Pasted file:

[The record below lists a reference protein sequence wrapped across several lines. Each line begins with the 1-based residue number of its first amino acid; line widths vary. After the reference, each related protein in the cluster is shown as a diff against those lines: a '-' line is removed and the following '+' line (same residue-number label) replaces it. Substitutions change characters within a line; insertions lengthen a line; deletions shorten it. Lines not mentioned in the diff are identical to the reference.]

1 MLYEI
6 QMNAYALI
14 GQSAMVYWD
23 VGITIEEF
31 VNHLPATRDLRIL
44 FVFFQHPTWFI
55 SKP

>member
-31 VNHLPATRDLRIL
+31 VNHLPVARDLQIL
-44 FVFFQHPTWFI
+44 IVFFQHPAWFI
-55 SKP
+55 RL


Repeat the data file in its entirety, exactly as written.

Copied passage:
[The record below lists a reference protein sequence wrapped across several lines. Each line begins with the 1-based residue number of its first amino acid; line widths vary. After the reference, each related protein in the cluster is shown as a diff against those lines: a '-' line is removed and the following '+' line (same residue-number label) replaces it. Substitutions change characters within a line; insertions lengthen a line; deletions shorten it. Lines not mentioned in the diff are identical to the reference.]

1 MLYEI
6 QMNAYALI
14 GQSAMVYWD
23 VGITIEEF
31 VNHLPATRDLRIL
44 FVFFQHPTWFI
55 SKP

>member
-31 VNHLPATRDLRIL
+31 VNHLPVARDLQIL
-44 FVFFQHPTWFI
+44 IVFFQHPAWFI
-55 SKP
+55 RL